Let’s see–you want to improve the skills of your agency’s writers. Here’s a to-do list: Enlist a high-level champion, ideally your agency head, to make statements saying writing skills are critical—check. Create a Writing Style Guide—check. Hold classes to introduce the Style Guide—check. Expand internal editing resources—check.
But what’s next? If you really want to move to the next level, try what the U.S. Energy Information Administration (EIA) did in 2015—create a comprehensive writing curriculum, tailored to your agency, with customized classes for a broad range of staff and managers.
As the nation’s premier source of energy information, one of EIA’s most fundamental roles as an agency is to help people understand energy. Good communication more broadly, and writing skills more specifically, are essential to our success.
Over the past five years, EIA had placed greater emphasis than ever before on more consistent, clear writing, but we decided we needed to go even further. Naming our effort Write Right, we developed a series of classes that would deliver different, important content and advice about agency writing. To develop the structure, we considered the mistakes our writers were making, the writing styles we wanted to reinforce, the specific requirements our agency has, and the areas where we wanted our writers to improve. The result was a curriculum consisting of seven classes.
The Write Right curriculum
- **Grammar, Punctuation, and Usage—**how grammar is different from style, how to use easily confused words, how to punctuate sentences and bullets.
- **How to Write in Plain Language—**who EIA’s readers are, how to gauge readers’ appetite for detail, how to tailor your message using a layered approach, how to anticipate and answer readers’ questions.
- **How to Edit and Proofread Your Own Writing—**how editing and proofreading differ, strategies for seeing our own writing with fresh eyes, how to use MS Word tools for editing
- **How to Improve Your Writing Process—**how and why to budget time for planning, how to use a document planner to structure your writing, how to develop document flow from one section to another, how to use tools other than outlining to structure your writing.
- **Policy-Neutral Writing at EIA—**why EIA writing must be policy neutral, which situations pose the most risk for policy-neutral writers, which words and phrases to avoid
- **For Managers: How to Edit and Proofread Someone Else’s Work—**tips and tricks for editing others’ work, how to use proofreading marks, when you should focus on building the writer’s skills and when you must correct the document yourself, how to incorporate writing competencies into performance goals.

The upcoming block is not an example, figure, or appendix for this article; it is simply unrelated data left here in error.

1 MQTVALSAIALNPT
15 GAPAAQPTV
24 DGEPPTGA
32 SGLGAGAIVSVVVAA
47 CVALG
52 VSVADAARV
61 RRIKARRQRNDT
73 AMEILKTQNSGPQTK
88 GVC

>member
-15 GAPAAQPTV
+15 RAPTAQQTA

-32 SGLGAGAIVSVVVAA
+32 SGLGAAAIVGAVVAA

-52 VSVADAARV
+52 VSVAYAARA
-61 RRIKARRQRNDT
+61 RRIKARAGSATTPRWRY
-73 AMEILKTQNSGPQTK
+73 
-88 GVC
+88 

- **For Non-managers: How to Edit and Proofread Someone Else’s Work—**how delivering edits as a peer is different from manager feedback, how to work with the author to improve skills, strategies to plan the document, when to coach and when to do the work yourself.
From June-November 2015, EIA offered two sessions each of the first six classes and one session of the class on editing for non-managers. Classes ranged from two hours for the policy-neutral writing to a full day for improving your writing process. EIA hired a consultant who was a recognized expert in plain language and online communication to build out the curriculum and teach the classes.
We suspected the classes would be popular with staff because earlier classes we offered to introduce our Writing Style Guide had been packed. We also know our writers ask a lot of questions and need various levels of writing help (confirmed by management), so we knew attendance would be good. Overall attendance was 391 students–out of 325 total employees–with some staff attending more than one class.
Having taught at federal statistical agencies like EIA before, the instructor was familiar with the type of writing and editing challenges we face. She encouraged us to customize the course materials with agency writing examples, lists of problem areas to cover, and specific editing issues. Class exercises always used real-life writing and often used EIA work. My office also identified mistakes often made in the agency writing so the instructor could be sure to cover them.
Getting the word out
We advertised the classes mostly via email and on the employee intranet. They were also announced at staff meetings. Managers were encouraged to identify staff who they thought would benefit from the classes. We sent reminders. Staff are busy and last-minute assignments always come up, so we were prepared for shifting lists of attendees at the last minute, both additions and subtractions.
What we learned
One thing we didn’t anticipate about the classes was the synergies among the students in each class. Many times the students discussed a topic among themselves saying what they had encountered or how they had worked with an author or solved a problem. The discussions in the managers-only class were especially lively and helpful, almost like therapy!
The Policy Neutral class was specifically tied to EIA’s mission. Agencies who present a writing curriculum like this might want to offer a class specific to their organization, like their vocabulary or their unique audience or their mission.
Finally, to successfully present a curriculum like Write Right, your agency will need two key supporters: a senior-level champion—in our case the Assistant Administrator for Communications—and a shepherd who takes care of the administrative arrangements.
We just finished the classes in mid-November, so it’s too early to judge specific successes. We do know we sent a signal that our agency takes writing seriously and considers it a top priority. Check.
Gina Pearson is the Assistant Administrator for Communications at the U.S. Energy Information Administration (EIA).
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